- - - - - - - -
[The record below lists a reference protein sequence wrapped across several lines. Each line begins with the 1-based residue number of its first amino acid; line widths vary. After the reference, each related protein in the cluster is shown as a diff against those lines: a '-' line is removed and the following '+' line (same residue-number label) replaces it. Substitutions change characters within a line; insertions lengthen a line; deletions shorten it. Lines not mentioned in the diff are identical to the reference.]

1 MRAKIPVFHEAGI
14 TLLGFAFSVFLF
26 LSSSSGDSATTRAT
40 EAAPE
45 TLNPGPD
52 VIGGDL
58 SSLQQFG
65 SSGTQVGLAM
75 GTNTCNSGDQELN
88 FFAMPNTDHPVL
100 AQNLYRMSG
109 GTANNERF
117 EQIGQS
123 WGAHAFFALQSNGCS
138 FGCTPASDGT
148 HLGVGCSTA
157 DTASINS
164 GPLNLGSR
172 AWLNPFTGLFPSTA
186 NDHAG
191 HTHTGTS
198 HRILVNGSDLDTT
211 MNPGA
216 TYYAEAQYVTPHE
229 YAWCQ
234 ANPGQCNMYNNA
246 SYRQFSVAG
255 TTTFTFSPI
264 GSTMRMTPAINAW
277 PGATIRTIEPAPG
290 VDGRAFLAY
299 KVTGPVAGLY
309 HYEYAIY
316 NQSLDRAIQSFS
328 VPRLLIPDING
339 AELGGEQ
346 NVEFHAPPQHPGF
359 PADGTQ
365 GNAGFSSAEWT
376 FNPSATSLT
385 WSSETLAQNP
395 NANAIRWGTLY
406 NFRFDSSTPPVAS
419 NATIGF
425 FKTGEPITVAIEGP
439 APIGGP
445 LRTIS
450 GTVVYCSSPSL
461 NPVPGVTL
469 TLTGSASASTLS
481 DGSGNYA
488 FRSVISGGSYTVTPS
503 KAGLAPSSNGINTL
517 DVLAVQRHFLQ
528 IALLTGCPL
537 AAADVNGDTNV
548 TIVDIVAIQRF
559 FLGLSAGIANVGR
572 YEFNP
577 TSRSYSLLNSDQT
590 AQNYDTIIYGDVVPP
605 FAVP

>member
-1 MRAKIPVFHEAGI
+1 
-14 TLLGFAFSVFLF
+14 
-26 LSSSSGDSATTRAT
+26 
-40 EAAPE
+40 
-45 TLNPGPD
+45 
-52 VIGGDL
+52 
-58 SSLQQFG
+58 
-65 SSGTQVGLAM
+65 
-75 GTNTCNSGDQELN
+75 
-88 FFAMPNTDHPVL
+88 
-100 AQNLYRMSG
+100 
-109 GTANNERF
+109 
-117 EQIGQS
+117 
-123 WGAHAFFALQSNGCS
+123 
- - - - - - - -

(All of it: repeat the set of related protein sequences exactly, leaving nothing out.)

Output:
[The record below lists a reference protein sequence wrapped across several lines. Each line begins with the 1-based residue number of its first amino acid; line widths vary. After the reference, each related protein in the cluster is shown as a diff against those lines: a '-' line is removed and the following '+' line (same residue-number label) replaces it. Substitutions change characters within a line; insertions lengthen a line; deletions shorten it. Lines not mentioned in the diff are identical to the reference.]

1 MRAKIPVFHEAGI
14 TLLGFAFSVFLF
26 LSSSSGDSATTRAT
40 EAAPE
45 TLNPGPD
52 VIGGDL
58 SSLQQFG
65 SSGTQVGLAM
75 GTNTCNSGDQELN
88 FFAMPNTDHPVL
100 AQNLYRMSG
109 GTANNERF
117 EQIGQS
123 WGAHAFFALQSNGCS
138 FGCTPASDGT
148 HLGVGCSTA
157 DTASINS
164 GPLNLGSR
172 AWLNPFTGLFPSTA
186 NDHAG
191 HTHTGTS
198 HRILVNGSDLDTT
211 MNPGA
216 TYYAEAQYVTPHE
229 YAWCQ
234 ANPGQCNMYNNA
246 SYRQFSVAG
255 TTTFTFSPI
264 GSTMRMTPAINAW
277 PGATIRTIEPAPG
290 VDGRAFLAY
299 KVTGPVAGLY
309 HYEYAIY
316 NQSLDRAIQSFS
328 VPRLLIPDING
339 AELGGEQ
346 NVEFHAPPQHPGF
359 PADGTQ
365 GNAGFSSAEWT
376 FNPSATSLT
385 WSSETLAQNP
395 NANAIRWGTLY
406 NFRFDSSTPPVAS
419 NATIGF
425 FKTGEPITVAIEGP
439 APIGGP
445 LRTIS
450 GTVVYCSSPSL
461 NPVPGVTL
469 TLTGSASASTLS
481 DGSGNYA
488 FRSVISGGSYTVTPS
503 KAGLAPSSNGINTL
517 DVLAVQRHFLQ
528 IALLTGCPL
537 AAADVNGDTNV
548 TIVDIVAIQRF
559 FLGLSAGIANVGR
572 YEFNP
577 TSRSYSLLNSDQT
590 AQNYDTIIYGDVVPP
605 FAVP

>member
-1 MRAKIPVFHEAGI
+1 
-14 TLLGFAFSVFLF
+14 
-26 LSSSSGDSATTRAT
+26 
-40 EAAPE
+40 
-45 TLNPGPD
+45 
-52 VIGGDL
+52 
-58 SSLQQFG
+58 
-65 SSGTQVGLAM
+65 
-75 GTNTCNSGDQELN
+75 
-88 FFAMPNTDHPVL
+88 
-100 AQNLYRMSG
+100 
-109 GTANNERF
+109 
-117 EQIGQS
+117 
-123 WGAHAFFALQSNGCS
+123 